11. Pick up a bag of clothespins.

They make the simplest ornament stars, coasters, trivets, and wreaths—and you can even dye them with tea for a slightly antiqued look.

12. Use baby's breath in your tree.

Yes, you've spent a lifetime learning to steer clear of it at the flower store, but once you try stuffing sprigs of it between branches of your Christmas tree you'll see baby's breath in a whole new way. It looks like snow and adds volume to patchy parts, too.

13. Make candles.

With a little hot glue and some pre-cut wooden rounds, you're halfway to DIY-ed candlesticks or even a chanukiah—or you can DIY the candles themselves, either by rolling up sheets of beeswax around a wick or melting down soy wax flakes into thrift-store containers.

14. Pantry-dive for garland ingredients.

Cranberries and popcorn are just the start—we also love orange peels, short whole wheat pasta shapes, bay leaves, pretzels, and more. Fishing line is a great thread to use, but baker's twine and jute make pretty garlands, too.

15. Trim the houseplants.

If a big, messy tree sounds like a nightmare, there's no rule against putting twinkly lights all over your houseplants instead.

16. Upcycle sweaters into stockings.

Yes, you'll have to do a little sewing—see the tutorial, above!—but that super-soft sweater that the moths got to, or the flannel shirt that doesn't quite fit anymore, will be very at home hung by the chimney with care.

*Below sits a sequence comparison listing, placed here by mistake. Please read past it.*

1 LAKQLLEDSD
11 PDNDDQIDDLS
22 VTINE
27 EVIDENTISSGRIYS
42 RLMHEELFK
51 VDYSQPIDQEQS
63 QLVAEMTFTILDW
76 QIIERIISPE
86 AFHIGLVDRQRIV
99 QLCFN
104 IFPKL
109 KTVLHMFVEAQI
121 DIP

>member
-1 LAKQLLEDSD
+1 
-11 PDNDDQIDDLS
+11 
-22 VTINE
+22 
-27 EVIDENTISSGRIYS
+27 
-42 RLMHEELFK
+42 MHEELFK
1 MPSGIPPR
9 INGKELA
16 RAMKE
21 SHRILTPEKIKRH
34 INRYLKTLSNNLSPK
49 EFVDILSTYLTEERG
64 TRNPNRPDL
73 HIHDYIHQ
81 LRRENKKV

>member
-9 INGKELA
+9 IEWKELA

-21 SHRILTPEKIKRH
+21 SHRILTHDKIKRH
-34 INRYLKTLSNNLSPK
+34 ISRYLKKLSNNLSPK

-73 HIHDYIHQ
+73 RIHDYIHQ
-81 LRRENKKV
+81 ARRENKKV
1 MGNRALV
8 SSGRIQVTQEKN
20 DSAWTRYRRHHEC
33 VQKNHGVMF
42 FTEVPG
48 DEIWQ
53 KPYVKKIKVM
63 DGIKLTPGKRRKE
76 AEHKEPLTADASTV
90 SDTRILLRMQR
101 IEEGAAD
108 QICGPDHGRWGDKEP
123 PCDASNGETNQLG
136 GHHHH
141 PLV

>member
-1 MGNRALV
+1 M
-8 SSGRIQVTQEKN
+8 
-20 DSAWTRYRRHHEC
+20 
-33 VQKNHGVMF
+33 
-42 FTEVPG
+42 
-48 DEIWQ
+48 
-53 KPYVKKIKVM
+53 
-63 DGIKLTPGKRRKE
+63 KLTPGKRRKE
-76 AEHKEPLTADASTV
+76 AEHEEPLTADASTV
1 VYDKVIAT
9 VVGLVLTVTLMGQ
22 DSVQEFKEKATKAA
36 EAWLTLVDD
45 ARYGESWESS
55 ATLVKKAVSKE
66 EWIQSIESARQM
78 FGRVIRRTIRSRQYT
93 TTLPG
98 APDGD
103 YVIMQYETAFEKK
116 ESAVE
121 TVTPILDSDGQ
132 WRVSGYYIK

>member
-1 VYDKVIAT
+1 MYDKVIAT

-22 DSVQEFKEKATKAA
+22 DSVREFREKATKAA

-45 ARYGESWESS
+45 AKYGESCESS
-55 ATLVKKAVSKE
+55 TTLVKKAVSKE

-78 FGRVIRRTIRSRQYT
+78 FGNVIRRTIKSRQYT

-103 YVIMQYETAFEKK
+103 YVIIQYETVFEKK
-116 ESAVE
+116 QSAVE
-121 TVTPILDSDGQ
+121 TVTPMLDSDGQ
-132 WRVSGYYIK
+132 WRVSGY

17. Take to the yard.

So long as you hang them far from real wood-burning fireplaces (for safety!), foraged DIY wreaths and garlands are the last gift from your garden for the year. (And plain, freshly-clipped magnolia branches make instant centerpieces if you're lucky enough to have one growing in the yard.)

And if DIY isn't your preferred route, here are some of our favorite Shop decorations under $40.

How do you get your house and table in the spirit without spending too much? Tell us in the comments.

7 Comments

BerryBaby November 18, 2016
We had a huge fir tree years ago that produced the most beautiful pine cones. Each year I would gather all the fallen pine cones, dry them in the oven to kill off bugs and other stuff and bag them for decorating during the season. I place them around flower arrangements and tuck them into the Christmas tree. Also use them as place card holders on the dinner table.
 
Author Comment
Amanda S. November 18, 2016
Love that (and good tip for the bugs!).
 
Greenandleafy November 16, 2016
These are great--but if kids are coming, cheesecloth pooling on to the floor sounds like a disaster waiting to happen. Actually, adults might have a problem with it, too.
 
Elyse M. November 16, 2016
Local Christmas tree lots also often give away unwanted trimmings for free. Made a great display on my porch last year.
 
thevioletfern November 16, 2016
Bring your pruners to your local dump. I go to ours and there is an amazing array of greens to choose from - pine, cedar, even birch branches - all for free.
 
Author Comment
Amanda S. November 16, 2016
So smart.
 
Eunice C. November 15, 2016
Love the idea of using salt as fake snow! Thanks, Amanda (S.) + Amanda (W.)! ;)